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Friction And Inertia MatchCard
Objective: Demonstrate the effects of friction and inertia.
MatchCard: Download below.
This lesson includes the definitions and common examples of inertia and friction on the MatchCard information pieces.
Projects: Skate, slide, and scrape your way to understanding friction. Ride in a car or wagon to understand both effects of inertia. Pull an old card trick on inertia.
Download and Use the Friction and Inertia MatchCard
This is MatchCard #3 & 4 of the Force and Motion Unit Study. You can find more information on MatchCard Science below.
What Is Friction?
Friction is resistance to a moving object.
Friction is caused by one surface touching another. Ask the student if it would be easier to roller skate on a smooth roller skating rink, or a gravel road. Why?
Here is a simple hands-on demonstration of friction:
- Get a marble or small ball
- Plan to use a number of different types of surfaces to roll the marble on
- Rubber mat
- Wooden floor
- Start by rolling the ball across two obvious examples: like linoleum and a carpet.
- Have the students estimate which surfaces would have more friction. First guess by looking, then by touching.
- Roll the marble across all of them.
Here are some other ways to experience friction:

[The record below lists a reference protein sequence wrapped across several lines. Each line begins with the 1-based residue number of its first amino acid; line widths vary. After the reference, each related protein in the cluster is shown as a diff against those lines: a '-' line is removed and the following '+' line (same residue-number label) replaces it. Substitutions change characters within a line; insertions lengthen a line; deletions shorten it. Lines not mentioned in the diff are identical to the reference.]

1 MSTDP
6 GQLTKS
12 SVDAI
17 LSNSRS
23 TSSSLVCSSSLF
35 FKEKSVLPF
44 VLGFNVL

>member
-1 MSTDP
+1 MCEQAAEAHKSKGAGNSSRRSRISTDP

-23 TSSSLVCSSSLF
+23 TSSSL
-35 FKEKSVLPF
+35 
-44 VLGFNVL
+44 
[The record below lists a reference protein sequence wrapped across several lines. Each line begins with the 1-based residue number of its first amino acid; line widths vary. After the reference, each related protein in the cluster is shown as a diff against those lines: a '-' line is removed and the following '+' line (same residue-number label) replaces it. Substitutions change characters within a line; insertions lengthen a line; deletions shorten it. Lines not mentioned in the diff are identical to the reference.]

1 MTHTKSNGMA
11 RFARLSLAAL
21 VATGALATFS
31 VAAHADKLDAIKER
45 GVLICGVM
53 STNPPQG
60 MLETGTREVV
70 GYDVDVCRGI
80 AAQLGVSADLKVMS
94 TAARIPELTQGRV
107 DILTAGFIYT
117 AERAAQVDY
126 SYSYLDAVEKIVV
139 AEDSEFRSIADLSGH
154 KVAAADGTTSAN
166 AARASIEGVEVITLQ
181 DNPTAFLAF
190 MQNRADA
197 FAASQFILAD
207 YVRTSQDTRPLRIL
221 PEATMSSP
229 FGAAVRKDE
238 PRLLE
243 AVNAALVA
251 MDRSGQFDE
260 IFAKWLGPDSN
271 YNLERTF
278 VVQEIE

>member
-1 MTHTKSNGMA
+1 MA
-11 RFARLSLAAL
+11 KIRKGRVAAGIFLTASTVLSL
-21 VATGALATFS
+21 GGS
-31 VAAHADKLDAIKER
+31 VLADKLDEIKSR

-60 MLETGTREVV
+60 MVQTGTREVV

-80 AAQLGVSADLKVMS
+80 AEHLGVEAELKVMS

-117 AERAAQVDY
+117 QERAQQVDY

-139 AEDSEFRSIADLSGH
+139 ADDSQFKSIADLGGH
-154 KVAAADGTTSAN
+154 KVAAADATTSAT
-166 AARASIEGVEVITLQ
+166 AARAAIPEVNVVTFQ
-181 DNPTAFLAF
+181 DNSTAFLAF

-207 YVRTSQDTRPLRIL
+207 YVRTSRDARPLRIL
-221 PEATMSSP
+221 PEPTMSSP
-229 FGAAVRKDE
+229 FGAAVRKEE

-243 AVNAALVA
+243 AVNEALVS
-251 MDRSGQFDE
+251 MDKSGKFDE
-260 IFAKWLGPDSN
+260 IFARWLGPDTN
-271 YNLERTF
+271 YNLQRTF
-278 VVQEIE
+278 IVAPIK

- Roller skating, roller blading, or skateboarding: what surface do you like best?
- "Skate" with your socks across a hard floor. What socks work best? Which floors?
- Ice anyone? Why IS it so slippery. (no friction)
- Why do bowling alleys and skating rings NOT want you to wear streets shoes on their floors?
- Pinewood derby races put graphite in the wheels. Why? Try rolling a toy car before and after applying graphite to reduce friction.
More Examples of Friction
Rubbing your hands together to produce warmth, scraping the windshield to remove frost, and applying brakes to slow down a car or bike are other common examples.
Brainstorm a list of other examples of friction. Encourage students to identify examples of friction in daily life over the weeks they are studying Force and Motion.
What Is Inertia?
There are two parts to the definition of inertia:
1. The tendency of a moving object to continue moving at the same speed and direction
Discuss what happens when you are riding in a car and the brakes are applied suddenly. Act out the motion of lurching forward.
Ask them why they think that happens.
If you have a small wagon or toy on wheels demonstrate that effect. Put a stuffed animal in the wagon, push the wagon to get it moving, and then use your foot to stop the wagon suddenly. The stuffed animal should fly forward.
Inertia caused the animal to go forward. The wagon stopped, but the toy did not.
2. The tendency of an unmoving object to remain stationary
Here's a popular demonstration of inertia:
- Put an index card on a cup.
- Put a dice or coin on top of the card.
- Quickly pull the card out from under the object.
What happened? Inertia caused the coin to stay in place.
"Friction" and "inertia" are scientific concepts described above. But sometimes people use these terms to describe in human events.
Have you ever heard of "friction" when there is a disagreement? How does that compare to friction between objects?
Sometimes when someone is not motivated, they will call that "inertia." Why?